The story of feast and famine at Southern California’s twin port complex continued last month, with the Port of Los Angeles reporting its best May ever and the Port of Long Beach reporting another decline, according to statistics released Thursday.
The number of cargo containers passing through the Los Angeles port in May jumped to 731,353, a 5.5 percent increase over the same month last year and the port’s best month overall in nearly two years.
“We hadn’t seen this kind of number since August 2010,” said L.A. port spokesman Phillip Sanfield. “And that was during a peak season. To see that in May is encouraging, and a bit surprising.”
Imports and exports both rose slightly, while the number of empty containers bound for Asia rose 19 percent – an indication those containers will be needed to ship goods to the United States during the peak pre-holiday season.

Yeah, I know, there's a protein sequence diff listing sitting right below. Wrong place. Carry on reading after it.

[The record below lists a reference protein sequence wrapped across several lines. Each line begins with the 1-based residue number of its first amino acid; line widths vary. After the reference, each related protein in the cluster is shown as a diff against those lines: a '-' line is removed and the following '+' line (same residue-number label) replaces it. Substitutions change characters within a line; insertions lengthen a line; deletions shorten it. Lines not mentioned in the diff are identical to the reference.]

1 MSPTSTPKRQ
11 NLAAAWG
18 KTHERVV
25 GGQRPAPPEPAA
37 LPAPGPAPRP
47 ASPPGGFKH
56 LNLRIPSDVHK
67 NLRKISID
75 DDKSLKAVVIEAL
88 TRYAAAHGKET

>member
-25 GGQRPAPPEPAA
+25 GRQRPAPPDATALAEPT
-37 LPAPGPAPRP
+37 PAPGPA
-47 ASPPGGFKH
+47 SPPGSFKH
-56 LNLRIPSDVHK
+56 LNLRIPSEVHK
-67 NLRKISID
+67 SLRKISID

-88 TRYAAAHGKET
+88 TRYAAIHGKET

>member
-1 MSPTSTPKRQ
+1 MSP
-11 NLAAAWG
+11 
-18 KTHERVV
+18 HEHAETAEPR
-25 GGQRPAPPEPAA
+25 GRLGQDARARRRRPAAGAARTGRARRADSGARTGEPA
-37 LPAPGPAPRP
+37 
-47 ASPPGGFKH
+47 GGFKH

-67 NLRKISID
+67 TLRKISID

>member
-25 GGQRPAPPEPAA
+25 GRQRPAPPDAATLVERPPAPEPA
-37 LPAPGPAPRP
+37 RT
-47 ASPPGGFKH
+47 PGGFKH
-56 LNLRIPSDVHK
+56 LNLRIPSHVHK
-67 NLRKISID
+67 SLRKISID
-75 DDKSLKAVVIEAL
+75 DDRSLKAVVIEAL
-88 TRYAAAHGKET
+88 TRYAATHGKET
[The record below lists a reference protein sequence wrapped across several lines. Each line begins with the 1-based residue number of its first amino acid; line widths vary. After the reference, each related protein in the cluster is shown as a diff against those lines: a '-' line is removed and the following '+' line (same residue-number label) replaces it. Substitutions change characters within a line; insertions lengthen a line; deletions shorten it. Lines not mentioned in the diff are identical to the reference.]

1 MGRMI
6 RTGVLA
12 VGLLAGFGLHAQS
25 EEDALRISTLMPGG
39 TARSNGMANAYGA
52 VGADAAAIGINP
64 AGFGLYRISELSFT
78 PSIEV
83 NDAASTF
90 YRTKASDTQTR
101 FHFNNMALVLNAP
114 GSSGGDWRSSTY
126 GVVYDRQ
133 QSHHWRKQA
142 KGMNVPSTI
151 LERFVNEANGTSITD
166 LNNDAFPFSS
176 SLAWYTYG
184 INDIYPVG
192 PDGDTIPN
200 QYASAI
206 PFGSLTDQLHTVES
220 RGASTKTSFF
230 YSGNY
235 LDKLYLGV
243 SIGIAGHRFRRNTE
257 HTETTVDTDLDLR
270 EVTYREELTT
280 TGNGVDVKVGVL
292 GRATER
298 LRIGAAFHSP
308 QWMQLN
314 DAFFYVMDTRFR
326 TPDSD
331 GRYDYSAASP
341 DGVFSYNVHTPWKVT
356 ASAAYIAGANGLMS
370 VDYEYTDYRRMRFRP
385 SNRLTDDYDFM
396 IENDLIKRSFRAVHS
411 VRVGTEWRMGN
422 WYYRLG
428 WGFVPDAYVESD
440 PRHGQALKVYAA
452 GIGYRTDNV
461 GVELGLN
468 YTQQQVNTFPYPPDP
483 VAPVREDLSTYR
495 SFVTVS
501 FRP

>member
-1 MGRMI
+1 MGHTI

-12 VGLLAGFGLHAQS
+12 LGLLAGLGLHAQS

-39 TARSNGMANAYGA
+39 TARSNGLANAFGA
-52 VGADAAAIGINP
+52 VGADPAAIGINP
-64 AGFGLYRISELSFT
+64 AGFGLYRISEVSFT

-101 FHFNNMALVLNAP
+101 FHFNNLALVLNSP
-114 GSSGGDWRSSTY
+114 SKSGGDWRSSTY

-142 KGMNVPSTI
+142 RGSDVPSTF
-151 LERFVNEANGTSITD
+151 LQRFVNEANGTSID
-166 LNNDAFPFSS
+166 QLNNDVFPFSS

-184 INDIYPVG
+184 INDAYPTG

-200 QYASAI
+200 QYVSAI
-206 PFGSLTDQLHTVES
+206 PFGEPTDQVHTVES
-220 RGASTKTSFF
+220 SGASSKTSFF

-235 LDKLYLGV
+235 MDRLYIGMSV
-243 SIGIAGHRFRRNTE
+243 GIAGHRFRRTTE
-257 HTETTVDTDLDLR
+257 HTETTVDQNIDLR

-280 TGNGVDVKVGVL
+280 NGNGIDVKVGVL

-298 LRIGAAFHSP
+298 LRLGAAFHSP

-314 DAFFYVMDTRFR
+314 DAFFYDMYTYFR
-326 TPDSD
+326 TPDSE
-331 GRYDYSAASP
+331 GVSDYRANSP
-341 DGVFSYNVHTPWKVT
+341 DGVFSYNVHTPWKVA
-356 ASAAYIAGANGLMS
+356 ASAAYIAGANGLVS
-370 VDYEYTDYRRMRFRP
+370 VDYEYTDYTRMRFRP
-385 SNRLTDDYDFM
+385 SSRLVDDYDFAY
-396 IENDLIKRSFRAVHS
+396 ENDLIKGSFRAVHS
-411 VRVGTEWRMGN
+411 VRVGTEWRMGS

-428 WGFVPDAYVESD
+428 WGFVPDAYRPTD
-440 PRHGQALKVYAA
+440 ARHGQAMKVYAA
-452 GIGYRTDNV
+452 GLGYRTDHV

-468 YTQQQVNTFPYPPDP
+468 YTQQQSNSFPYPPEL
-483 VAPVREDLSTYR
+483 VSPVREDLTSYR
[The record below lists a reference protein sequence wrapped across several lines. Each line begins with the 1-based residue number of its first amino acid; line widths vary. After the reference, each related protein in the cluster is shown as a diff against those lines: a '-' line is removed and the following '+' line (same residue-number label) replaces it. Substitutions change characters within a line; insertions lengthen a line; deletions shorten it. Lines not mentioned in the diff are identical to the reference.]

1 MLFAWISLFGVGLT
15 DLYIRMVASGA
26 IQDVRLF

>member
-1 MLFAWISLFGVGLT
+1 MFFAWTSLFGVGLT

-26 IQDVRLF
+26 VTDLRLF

But while Los Angeles had a record May – following a record April – Long Beach’s cargo numbers have fallen every month this year. Last month, the Long Beach port handled 497,892 containers, down 7 percent from the same month last year.
Exports dipped only slightly – less than 1 percent – but imports were down by 9 percent and empties by nearly 10 percent. Officials at both ports have said they are not sure why Los Angeles’ numbers are booming while Long Beach’s are shrinking.
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